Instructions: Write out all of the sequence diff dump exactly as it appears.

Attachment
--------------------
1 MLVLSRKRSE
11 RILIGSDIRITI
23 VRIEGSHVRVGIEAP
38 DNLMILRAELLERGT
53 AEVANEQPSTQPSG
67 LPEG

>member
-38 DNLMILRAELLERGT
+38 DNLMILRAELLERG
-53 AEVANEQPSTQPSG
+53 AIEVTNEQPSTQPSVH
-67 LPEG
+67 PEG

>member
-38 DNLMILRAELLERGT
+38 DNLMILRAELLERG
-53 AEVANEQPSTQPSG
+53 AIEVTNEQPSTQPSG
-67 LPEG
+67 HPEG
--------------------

1 MLVLSRKRSE
11 RILIGSDIRITI
23 VRIEGSHVRVGIEAP
38 DNLMILRAELLERGT
53 AEVANEQPSTQPSG
67 LPEG

>member
-38 DNLMILRAELLERGT
+38 DNLMILRAELLERG
-53 AEVANEQPSTQPSG
+53 AIEVTNEQPSTQPSVH
-67 LPEG
+67 PEG

>member
-38 DNLMILRAELLERGT
+38 DNLMILRAELLERG
-53 AEVANEQPSTQPSG
+53 AIEVTNEQPSTQPSG
-67 LPEG
+67 HPEG